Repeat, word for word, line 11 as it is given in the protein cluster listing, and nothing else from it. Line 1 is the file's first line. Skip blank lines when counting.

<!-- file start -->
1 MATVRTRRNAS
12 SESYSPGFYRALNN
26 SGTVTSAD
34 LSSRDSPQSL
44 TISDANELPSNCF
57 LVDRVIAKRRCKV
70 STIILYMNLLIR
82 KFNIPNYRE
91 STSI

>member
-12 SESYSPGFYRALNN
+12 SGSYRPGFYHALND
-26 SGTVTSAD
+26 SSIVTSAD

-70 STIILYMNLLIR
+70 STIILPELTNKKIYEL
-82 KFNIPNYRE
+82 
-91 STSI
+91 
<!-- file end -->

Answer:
-12 SESYSPGFYRALNN